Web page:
Effects of long-term exercise rehabilitation on claudication distances in patients with peripheral arterial disease: A randomized controlled trial

Andrew W. Gardner, Leslie I. Katzel, John D. Sorkin, Andrew P. Goldberg

Research output: Contribution to journalArticle

112 Citations (Scopus)

Abstract

PURPOSE: To determine if improvements in physical function and peripheral circulation after 6 months of exercise rehabilitation could be sustained over a subsequent 12-month maintenance exercise program in older patients with intermittent claudication. METHODS: Seventeen patients randomized to exercise rehabilitation and 14 patients randomized to usual care control completed this 18-month study. Patients exercised three times per week during the first 6 months of a progressive exercise program, followed by two times per week during the final 12 months of a maintenance program. Patients were studied at baseline, 6 months, and 18 months during the study. RESULTS: Eighteen months of exercise rehabilitation increased the initial claudication distance by 373 meters (189%) (P < .001), the absolute claudication distance by 358 meters (80%) (P < .001), walking economy by 11 % (P < .001), 6-minute walk distance by 10% (P < .001), daily physical activity by 31 %, and maximal calf blood flow by 18% (P < .001). These changes were similar to those found after 6 months of exercise rehabilitation (P = NS), and were significantly greater than the changes in the control group throughout the study (P < .05). CONCLUSION: Improvements in claudication distances, walking economy, 6-minute walk distance, physical activity level, and peripheral circulation after 6 months of exercise rehabilitation are sustained for an additional 12 months in older patients with intermittent claudication using a less frequent exercise maintenance program.

Original languageEnglish (US)
Pages (from-to)192-198
Number of pages7
JournalJournal of Cardiopulmonary Rehabilitation
Volume22
Issue number3
DOIs
StatePublished - Jan 1 2002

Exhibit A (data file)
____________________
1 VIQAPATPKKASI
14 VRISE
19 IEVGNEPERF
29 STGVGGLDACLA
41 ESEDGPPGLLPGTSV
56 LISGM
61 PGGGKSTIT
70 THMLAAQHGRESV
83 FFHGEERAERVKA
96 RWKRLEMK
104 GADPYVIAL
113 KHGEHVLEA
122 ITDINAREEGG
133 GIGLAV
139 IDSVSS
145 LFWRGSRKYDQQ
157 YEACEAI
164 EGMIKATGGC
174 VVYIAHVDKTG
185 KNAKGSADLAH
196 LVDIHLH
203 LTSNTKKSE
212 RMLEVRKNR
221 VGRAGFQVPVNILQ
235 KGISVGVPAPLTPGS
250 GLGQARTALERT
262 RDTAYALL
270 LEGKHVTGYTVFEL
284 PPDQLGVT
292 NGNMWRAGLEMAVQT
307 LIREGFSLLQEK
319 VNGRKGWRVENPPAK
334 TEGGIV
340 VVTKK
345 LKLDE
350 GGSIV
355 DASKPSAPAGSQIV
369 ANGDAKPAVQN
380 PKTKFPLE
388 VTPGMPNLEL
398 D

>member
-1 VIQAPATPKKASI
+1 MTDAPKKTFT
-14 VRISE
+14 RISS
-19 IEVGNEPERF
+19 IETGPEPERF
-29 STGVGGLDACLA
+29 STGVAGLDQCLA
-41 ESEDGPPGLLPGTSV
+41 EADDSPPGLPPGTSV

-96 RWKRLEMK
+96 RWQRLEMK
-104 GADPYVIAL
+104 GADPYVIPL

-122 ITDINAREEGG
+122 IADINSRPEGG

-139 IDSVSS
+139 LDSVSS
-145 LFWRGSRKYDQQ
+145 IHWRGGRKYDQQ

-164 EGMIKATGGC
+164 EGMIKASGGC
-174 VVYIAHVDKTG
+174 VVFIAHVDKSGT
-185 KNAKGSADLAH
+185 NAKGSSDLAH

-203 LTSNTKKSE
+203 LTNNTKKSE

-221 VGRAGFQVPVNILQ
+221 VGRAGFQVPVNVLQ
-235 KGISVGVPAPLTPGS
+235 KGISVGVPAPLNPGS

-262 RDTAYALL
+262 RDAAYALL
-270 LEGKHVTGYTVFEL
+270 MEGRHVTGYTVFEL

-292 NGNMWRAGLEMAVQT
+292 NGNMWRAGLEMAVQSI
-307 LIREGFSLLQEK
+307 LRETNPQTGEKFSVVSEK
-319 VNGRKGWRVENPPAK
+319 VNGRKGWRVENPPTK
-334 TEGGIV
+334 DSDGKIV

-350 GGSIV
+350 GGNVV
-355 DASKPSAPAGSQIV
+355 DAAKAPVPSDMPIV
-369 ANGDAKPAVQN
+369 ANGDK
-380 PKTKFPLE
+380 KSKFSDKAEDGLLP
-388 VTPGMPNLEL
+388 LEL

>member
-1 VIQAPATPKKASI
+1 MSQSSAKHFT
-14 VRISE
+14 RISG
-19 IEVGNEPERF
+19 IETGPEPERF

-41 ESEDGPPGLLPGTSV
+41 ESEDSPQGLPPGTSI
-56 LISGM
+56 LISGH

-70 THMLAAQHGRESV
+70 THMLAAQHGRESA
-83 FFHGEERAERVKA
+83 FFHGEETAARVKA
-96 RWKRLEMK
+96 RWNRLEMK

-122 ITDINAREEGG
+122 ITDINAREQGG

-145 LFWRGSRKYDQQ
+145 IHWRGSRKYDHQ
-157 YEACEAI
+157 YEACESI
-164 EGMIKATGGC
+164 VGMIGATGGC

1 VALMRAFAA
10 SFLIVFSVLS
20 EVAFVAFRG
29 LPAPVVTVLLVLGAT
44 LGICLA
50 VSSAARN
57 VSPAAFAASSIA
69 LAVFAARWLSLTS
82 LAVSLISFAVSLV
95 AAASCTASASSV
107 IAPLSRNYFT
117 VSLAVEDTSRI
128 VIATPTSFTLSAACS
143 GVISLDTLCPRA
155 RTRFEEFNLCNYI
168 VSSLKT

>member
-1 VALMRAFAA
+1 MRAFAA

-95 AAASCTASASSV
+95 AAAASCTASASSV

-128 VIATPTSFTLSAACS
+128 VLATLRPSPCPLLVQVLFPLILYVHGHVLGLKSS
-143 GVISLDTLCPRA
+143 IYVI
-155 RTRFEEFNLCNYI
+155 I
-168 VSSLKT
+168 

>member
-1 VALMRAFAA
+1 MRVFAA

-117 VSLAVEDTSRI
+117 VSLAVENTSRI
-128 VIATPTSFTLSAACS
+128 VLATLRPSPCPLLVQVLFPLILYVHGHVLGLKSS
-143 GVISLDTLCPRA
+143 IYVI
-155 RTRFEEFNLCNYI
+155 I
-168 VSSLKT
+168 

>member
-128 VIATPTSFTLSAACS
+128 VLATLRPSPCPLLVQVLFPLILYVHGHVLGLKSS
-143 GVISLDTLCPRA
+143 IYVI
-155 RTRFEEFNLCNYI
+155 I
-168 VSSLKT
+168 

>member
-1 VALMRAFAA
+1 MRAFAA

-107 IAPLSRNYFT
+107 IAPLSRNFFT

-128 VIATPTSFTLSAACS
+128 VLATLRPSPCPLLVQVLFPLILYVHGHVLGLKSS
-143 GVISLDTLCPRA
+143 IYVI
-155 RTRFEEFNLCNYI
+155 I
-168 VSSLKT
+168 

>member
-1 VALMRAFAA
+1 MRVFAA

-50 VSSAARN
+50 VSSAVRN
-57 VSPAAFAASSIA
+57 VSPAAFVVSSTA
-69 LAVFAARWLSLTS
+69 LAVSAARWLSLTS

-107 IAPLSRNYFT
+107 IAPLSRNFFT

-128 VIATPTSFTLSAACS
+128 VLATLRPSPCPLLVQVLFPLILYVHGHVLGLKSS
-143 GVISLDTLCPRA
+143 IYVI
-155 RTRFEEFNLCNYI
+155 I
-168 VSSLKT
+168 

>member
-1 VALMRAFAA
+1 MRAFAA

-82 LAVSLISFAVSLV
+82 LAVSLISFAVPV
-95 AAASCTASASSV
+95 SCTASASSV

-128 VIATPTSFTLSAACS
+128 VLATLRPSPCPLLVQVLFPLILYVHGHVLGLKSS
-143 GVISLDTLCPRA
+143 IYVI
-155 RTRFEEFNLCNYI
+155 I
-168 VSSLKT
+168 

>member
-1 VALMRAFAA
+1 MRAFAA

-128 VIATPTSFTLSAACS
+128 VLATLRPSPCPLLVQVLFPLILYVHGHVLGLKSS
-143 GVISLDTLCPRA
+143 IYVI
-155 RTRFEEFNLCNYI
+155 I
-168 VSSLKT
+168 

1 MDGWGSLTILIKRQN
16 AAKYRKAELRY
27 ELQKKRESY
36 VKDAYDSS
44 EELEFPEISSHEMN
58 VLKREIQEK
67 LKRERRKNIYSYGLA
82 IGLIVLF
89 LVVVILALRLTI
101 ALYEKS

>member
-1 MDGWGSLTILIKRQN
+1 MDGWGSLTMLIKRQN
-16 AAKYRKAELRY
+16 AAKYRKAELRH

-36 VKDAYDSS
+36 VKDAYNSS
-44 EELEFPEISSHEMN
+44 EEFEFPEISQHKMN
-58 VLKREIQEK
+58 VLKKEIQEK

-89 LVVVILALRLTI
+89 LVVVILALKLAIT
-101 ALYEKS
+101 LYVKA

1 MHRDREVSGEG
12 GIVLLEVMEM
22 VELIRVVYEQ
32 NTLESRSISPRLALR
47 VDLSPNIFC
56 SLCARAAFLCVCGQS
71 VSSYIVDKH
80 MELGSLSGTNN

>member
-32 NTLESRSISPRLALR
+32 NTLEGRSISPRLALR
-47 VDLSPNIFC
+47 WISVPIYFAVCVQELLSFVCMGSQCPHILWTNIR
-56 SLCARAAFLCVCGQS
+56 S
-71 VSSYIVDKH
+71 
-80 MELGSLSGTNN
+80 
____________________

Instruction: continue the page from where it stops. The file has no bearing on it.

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Exercise Therapy
Peripheral Arterial Disease
Randomized Controlled Trials
Exercise
Intermittent Claudication
Maintenance
Walking
Control Groups

All Science Journal Classification (ASJC) codes

  • Rehabilitation

Cite this

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abstract = "PURPOSE: To determine if improvements in physical function and peripheral circulation after 6 months of exercise rehabilitation could be sustained over a subsequent 12-month maintenance exercise program in older patients with intermittent claudication. METHODS: Seventeen patients randomized to exercise rehabilitation and 14 patients randomized to usual care control completed this 18-month study. Patients exercised three times per week during the first 6 months of a progressive exercise program, followed by two times per week during the final 12 months of a maintenance program. Patients were studied at baseline, 6 months, and 18 months during the study. RESULTS: Eighteen months of exercise rehabilitation increased the initial claudication distance by 373 meters (189{\%}) (P < .001), the absolute claudication distance by 358 meters (80{\%}) (P < .001), walking economy by 11 {\%} (P < .001), 6-minute walk distance by 10{\%} (P < .001), daily physical activity by 31 {\%}, and maximal calf blood flow by 18{\%} (P < .001). These changes were similar to those found after 6 months of exercise rehabilitation (P = NS), and were significantly greater than the changes in the control group throughout the study (P < .05). CONCLUSION: Improvements in claudication distances, walking economy, 6-minute walk distance, physical activity level, and peripheral circulation after 6 months of exercise rehabilitation are sustained for an additional 12 months in older patients with intermittent claudication using a less frequent exercise maintenance program.",
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Effects of long-term exercise rehabilitation on claudication distances in patients with peripheral arterial disease : A randomized controlled trial. / Gardner, Andrew W.; Katzel, Leslie I.; Sorkin, John D.; Goldberg, Andrew P.

In: Journal of Cardiopulmonary Rehabilitation, Vol. 22, No. 3, 01.01.2002, p. 192-198.

Research output: Contribution to journalArticle

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